Another hill-country leopard bites the dust

Villagers’ warning letter to Wildlife officers 5 days before goes unanswered
By Malaka Rodrigo

Snares have killed a number of Nuwara Eliya leopards in recent years and these death traps’ latest victim was reported from Pedro (Pidurutalagala) on June 13. This leopard was caught in the wire trap set up at the edge of the Pedro Forest Reserve, less than 500 metres from the Nuwara Eliya police station, according to eyewitnesses. The trap’s wires had tightened across the leopard’s belly when it attempted to break free, causing internal injuries to its vital organs, ultimately killing the beautiful animal.

Snares have become the worst death traps for hill-country leopards, but this was a preventable one, if Wildlife officers had taken prompt action, point out environmental activists. The incident had taken place at Gemunu Mawatha village bordering the Pedro Forest Reserve. Villagers enjoy sighting many animals that cross into their village, but in recent months, poaching has increased in the area even resulting in the death of a pair of rare barking deer, which were frequent visitors to the village, and of rabbits trapped in snares.

Even the villagers’ dogs have got entangled in these wire traps which mainly target wild boar. Therefore nature-loving villagers of Gemunu Mawatha Nature Society had sent a letter to the Wildlife Minister S.M. Chandrasena and the Department of Wildlife Conservation (DWC) to take immediate action to stop this rampant poaching. In the letter sent on June 8, it was highlighted that wire traps used by poachers posed a serious danger to the leopards living in the Pedro Forest too.

But no action was taken, and five days later, on June 13, their worst fears came true. The villagers even named the two poachers who are active in the area and the villager who supports them, but still no action has been taken to date. “It was indeed preventable, if action was taken immediately,” said Dr. Janaka Gallangoda of the Nature Exploration & Protection Society of Nuwara Eliya (NEPS). These poachers are also said to have settled in an area of the Pedro Forest, which is a high security zone where the main Rupavahini Tower is located.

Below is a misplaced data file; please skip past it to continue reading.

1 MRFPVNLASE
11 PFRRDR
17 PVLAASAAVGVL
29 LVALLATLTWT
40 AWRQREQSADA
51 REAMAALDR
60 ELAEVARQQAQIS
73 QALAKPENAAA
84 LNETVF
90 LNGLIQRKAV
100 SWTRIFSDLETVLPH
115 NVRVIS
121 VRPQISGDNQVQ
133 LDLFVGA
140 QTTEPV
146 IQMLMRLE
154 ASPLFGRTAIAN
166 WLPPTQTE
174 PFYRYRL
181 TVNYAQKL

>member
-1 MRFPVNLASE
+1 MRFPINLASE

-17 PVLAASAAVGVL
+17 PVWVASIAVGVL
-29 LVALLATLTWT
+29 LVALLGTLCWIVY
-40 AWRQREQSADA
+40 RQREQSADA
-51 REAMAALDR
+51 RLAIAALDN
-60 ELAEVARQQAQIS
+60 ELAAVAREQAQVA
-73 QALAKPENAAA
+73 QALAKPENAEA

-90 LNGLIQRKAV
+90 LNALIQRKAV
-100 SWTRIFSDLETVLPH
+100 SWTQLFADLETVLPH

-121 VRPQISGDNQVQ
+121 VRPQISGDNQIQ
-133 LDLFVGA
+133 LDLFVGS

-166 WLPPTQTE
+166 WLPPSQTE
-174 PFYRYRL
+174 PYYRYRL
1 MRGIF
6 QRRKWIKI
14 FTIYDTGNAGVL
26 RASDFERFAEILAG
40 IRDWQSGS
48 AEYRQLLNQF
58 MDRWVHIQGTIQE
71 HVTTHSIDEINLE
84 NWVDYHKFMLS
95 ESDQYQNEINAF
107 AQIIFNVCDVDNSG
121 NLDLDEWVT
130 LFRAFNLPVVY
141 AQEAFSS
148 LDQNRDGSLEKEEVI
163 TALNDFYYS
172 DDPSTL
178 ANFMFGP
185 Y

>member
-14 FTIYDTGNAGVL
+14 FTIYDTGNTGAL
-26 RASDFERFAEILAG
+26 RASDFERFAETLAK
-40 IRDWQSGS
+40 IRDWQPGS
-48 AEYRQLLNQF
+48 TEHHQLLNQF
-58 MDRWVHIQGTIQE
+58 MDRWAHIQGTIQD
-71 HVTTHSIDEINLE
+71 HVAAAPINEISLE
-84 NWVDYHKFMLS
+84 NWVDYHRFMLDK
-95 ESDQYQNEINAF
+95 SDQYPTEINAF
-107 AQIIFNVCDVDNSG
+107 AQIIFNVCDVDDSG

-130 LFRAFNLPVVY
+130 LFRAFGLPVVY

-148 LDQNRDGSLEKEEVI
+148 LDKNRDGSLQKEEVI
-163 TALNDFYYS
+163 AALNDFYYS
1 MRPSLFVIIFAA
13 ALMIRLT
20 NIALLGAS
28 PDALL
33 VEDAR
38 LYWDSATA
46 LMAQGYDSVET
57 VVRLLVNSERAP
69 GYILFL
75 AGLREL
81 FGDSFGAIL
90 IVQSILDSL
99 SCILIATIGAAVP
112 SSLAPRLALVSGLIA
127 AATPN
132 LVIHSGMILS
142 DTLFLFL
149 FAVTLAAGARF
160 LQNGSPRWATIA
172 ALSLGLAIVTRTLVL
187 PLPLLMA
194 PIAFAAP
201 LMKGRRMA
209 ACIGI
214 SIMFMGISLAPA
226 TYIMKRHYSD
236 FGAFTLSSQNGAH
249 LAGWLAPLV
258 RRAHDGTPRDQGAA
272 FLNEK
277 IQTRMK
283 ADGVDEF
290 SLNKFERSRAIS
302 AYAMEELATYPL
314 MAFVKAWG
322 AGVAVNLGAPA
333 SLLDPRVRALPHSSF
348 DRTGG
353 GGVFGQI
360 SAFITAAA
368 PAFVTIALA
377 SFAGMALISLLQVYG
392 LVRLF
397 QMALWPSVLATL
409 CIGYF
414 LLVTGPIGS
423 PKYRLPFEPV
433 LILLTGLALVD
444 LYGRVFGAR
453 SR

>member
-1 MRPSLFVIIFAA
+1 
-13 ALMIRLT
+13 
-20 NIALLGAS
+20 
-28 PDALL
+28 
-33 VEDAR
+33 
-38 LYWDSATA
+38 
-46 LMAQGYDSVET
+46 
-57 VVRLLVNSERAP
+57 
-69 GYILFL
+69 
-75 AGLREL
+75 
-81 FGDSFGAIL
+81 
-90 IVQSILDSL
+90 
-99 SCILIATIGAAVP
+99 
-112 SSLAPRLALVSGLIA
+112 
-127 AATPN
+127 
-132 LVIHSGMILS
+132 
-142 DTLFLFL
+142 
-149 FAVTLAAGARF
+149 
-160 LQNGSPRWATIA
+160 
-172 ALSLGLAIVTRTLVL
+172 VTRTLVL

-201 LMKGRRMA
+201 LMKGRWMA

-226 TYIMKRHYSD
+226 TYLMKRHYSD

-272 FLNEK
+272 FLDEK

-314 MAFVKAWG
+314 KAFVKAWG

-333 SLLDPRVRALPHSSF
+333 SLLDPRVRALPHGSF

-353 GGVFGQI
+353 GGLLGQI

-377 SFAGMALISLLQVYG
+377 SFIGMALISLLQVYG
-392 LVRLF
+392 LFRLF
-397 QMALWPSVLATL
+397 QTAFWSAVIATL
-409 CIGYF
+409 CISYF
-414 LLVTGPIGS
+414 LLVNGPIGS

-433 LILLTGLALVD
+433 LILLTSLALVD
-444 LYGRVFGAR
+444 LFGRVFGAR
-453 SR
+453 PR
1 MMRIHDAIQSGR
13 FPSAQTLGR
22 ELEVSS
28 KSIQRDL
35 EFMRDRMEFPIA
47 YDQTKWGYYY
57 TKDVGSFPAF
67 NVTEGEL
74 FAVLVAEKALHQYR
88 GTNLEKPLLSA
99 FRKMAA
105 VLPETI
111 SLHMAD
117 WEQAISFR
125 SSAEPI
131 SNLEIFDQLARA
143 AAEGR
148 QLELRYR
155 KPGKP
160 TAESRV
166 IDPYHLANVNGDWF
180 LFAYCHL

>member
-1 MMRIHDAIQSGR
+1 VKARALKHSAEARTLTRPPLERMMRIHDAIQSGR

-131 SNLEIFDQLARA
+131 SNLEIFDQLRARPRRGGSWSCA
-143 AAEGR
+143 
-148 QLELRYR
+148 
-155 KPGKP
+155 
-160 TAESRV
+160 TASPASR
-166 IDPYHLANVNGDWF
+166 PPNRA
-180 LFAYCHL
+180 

Dr. Gallangoda said that the illegal meat trade was thriving in Nuwara Eliya, indicating that poaching activities were on the rise. Trap guns and hakka patas (devices that explode in the mouth) are usually not used in Nuwara Eliya, due to the wet conditions.

Hence, snares and electrocution have become the main tools of killing animals – mainly wild boar and Sambur. Snares are cheap to set up and are therefore popular among poachers. Three-wheeler brake cables are used to set up these wire traps.

Activists point out that WildLife officers or Police could easily trace the culprits on this evidence, but inaction by the law encourages poachers to continue with their illegal activities. Meanwhile WildLife Department Director General Chandrawansa Pathiraja said that information regarding the Nuwara Eliya leopard’s death had not reached him to date.

He said if the incident occurred only about 500 metres from the town, the leopard’s death should have been notified to the WildLife regional office and it is indeed a matter to investigate why no action has been taken so far.

Second Leopard shot dead in Giritale

Another large leopard was shot dead in Giritale Wildlife Sanctuary, making the number of big cat casualties of the week to two. The leopard is said to be a 7-foot long large mature beast. Two suspects have been arrested and the leopard’s carcass sent to Giritale for the post-mortem. According to regional reports, the poachers intended to sell the leopard’s skin for a large sum of money.

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